Campus Units

Aerospace Engineering, Mechanical Engineering, Ames Laboratory

Document Type

Article

Publication Version

Published Version

Publication Date

12-9-2019

Journal or Book Title

RSC Advances

Volume

9

Issue

69

First Page

40607

Last Page

40617

DOI

10.1039/C9RA04871E

Abstract

Energetic films were synthesized using stress altered nano-aluminum particles (nAl). The nAl powder was pre-stressed to examine how modified mechanical properties of the fuel particles influenced film reactivity. Pre-stressing conditions varied by quenching rate. Slow and rapid quenching rates induced elevated dilatational strain within the nAl particles that was measured using synchrotron X-ray diffraction (XRD). An analytical model for stress and strain in a nAl core–Al2O3 shell particle that includes creep in the shell and delamination at the core–shell boundary, was developed and used for interpretation of strain measurements. Results show rapid quenching induced 81% delamination at the particle core–shell interface also observed with Transmission Electron Microscopy (TEM). Slower quenching elevated dilatational strain without delamination. All films were prepared at approximately a 75:25 Al:poly(vinylidene fluoride) PVDF weight ratio and were 1 mm thick. A drop weight impact test was performed to assess ignition sensitivity and combustion. Stress altered nAl exhibited greater energy release rates and more complete combustion than untreated nAl, but reaction dynamics and kinetics proceeded in two different ways depending on the nAl quenching rate during pre-stressing.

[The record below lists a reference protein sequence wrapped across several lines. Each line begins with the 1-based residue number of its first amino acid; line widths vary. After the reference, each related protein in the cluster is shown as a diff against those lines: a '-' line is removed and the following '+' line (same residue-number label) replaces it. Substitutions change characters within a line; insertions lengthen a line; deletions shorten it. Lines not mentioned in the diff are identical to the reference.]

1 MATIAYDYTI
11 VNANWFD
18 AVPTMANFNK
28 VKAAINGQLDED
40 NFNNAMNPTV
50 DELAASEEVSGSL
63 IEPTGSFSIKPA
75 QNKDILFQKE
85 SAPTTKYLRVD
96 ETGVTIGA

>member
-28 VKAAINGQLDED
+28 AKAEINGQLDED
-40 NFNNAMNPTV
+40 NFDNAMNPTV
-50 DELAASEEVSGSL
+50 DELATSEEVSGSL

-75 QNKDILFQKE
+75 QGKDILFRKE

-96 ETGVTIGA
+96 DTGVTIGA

Comments

This article is published as Bello, Michael N., Alan M. Williams, Valery I. Levitas, Nobumichi Tamura, Daniel K. Unruh, Juliusz Warzywoda, and Michelle L. Pantoya. "Highly reactive energetic films by pre-stressing nano-aluminum particles." RSC Advances 9, no. 69 (2019): 40607-40617. DOI: 10.1039/C9RA04871E. Posted with permission.

Creative Commons License

Creative Commons Attribution-Noncommercial 3.0 License
This work is licensed under a Creative Commons Attribution-Noncommercial 3.0 License

Copyright Owner

The Royal Society of Chemistry

Language

en

File Format

application/pdf

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